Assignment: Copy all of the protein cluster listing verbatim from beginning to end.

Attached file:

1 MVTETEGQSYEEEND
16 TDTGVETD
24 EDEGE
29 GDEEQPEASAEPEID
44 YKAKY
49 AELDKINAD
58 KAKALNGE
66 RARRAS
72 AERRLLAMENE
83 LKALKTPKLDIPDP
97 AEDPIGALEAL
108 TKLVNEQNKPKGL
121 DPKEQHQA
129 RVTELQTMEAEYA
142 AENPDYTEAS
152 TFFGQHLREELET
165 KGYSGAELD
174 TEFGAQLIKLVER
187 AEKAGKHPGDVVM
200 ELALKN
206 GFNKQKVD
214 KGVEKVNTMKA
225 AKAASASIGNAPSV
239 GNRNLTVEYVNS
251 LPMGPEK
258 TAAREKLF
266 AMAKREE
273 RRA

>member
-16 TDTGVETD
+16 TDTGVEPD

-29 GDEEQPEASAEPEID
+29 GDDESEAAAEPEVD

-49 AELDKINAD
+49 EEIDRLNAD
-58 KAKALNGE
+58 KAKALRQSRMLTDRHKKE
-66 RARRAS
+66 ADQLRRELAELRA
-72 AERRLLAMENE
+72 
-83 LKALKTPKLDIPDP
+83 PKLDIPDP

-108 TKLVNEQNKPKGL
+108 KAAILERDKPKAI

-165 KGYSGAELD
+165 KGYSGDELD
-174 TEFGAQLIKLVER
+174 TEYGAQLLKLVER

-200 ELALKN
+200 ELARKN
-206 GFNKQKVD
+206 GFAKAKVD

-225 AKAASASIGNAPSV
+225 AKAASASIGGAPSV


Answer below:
1 MVTETEGQSYEEEND
16 TDTGVETD
24 EDEGE
29 GDEEQPEASAEPEID
44 YKAKY
49 AELDKINAD
58 KAKALNGE
66 RARRAS
72 AERRLLAMENE
83 LKALKTPKLDIPDP
97 AEDPIGALEAL
108 TKLVNEQNKPKGL
121 DPKEQHQA
129 RVTELQTMEAEYA
142 AENPDYTEAS
152 TFFGQHLREELET
165 KGYSGAELD
174 TEFGAQLIKLVER
187 AEKAGKHPGDVVM
200 ELALKN
206 GFNKQKVD
214 KGVEKVNTMKA
225 AKAASASIGNAPSV
239 GNRNLTVEYVNS
251 LPMGPEK
258 TAAREKLF
266 AMAKREE
273 RRA

>member
-16 TDTGVETD
+16 TDTGVEPD

-29 GDEEQPEASAEPEID
+29 GDDESEAAAEPEVD

-49 AELDKINAD
+49 EEIDRLNAD
-58 KAKALNGE
+58 KAKALRQSRMLTDRHKKE
-66 RARRAS
+66 ADQLRRELAELRA
-72 AERRLLAMENE
+72 
-83 LKALKTPKLDIPDP
+83 PKLDIPDP

-108 TKLVNEQNKPKGL
+108 KAAILERDKPKAI

-165 KGYSGAELD
+165 KGYSGDELD
-174 TEFGAQLIKLVER
+174 TEYGAQLLKLVER

-200 ELALKN
+200 ELARKN
-206 GFNKQKVD
+206 GFAKAKVD

-225 AKAASASIGNAPSV
+225 AKAASASIGGAPSV